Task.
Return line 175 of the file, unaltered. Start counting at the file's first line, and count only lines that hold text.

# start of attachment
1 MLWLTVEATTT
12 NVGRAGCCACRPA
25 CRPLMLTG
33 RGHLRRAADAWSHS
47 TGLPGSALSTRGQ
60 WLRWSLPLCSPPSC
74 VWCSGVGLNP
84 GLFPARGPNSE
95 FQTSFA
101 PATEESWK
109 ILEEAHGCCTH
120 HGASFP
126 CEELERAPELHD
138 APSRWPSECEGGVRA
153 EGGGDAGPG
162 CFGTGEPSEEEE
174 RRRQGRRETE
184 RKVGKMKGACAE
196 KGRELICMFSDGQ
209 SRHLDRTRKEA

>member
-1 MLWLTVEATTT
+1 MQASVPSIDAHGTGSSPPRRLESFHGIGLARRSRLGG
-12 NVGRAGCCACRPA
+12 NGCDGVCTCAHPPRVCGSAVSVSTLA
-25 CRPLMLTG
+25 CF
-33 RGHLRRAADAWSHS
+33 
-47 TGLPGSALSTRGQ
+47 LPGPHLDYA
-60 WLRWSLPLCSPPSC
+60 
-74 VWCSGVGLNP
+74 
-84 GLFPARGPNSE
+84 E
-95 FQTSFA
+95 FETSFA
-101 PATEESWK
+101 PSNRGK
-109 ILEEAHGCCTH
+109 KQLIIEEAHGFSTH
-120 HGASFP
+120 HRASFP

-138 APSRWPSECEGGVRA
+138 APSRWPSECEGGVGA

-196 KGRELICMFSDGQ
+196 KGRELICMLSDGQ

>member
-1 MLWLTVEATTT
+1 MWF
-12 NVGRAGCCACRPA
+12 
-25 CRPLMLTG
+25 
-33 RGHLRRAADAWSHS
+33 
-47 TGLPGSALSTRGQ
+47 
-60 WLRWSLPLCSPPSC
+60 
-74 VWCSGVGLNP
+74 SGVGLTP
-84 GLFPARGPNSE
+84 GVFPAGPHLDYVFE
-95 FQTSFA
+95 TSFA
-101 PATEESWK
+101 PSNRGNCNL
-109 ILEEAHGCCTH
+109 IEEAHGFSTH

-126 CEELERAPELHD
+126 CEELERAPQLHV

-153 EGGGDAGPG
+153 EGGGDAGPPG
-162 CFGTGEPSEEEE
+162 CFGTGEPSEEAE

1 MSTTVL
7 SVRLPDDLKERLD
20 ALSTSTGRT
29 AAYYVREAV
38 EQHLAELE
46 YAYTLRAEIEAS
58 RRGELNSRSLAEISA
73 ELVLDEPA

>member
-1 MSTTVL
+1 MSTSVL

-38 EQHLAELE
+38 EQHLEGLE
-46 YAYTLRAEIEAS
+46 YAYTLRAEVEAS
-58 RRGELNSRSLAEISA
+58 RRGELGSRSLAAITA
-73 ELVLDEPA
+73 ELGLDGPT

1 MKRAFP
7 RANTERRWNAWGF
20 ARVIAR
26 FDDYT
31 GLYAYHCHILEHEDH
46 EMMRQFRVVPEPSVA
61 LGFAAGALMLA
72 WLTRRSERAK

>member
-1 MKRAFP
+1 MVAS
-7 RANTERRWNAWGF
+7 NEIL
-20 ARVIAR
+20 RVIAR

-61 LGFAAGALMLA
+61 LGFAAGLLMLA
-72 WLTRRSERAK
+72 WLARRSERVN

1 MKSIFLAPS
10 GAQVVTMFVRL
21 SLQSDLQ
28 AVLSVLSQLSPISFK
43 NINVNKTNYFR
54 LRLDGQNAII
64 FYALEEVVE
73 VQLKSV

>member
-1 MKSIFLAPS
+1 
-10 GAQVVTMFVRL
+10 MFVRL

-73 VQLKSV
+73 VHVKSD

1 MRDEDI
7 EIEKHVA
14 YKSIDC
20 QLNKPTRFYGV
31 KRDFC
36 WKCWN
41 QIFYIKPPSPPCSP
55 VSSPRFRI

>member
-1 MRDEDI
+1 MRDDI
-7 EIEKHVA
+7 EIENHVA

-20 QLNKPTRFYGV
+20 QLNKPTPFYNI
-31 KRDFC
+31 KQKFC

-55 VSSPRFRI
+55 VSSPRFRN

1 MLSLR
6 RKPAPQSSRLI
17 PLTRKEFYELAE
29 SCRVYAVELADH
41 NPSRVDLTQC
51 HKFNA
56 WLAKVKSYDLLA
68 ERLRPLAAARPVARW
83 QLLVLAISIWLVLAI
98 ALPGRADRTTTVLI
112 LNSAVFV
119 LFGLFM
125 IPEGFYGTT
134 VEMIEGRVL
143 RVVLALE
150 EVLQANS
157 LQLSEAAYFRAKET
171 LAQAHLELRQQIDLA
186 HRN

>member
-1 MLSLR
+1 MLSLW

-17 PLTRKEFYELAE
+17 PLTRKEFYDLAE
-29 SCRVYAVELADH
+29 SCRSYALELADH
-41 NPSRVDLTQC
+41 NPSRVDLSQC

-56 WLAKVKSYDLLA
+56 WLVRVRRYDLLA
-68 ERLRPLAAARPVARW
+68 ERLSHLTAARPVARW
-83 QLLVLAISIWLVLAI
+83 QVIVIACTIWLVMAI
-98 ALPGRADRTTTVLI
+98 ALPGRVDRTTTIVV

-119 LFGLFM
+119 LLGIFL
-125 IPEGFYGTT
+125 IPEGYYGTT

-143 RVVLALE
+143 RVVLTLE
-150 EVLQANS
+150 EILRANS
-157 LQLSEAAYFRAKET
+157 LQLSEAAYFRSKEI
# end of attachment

-29 SCRVYAVELADH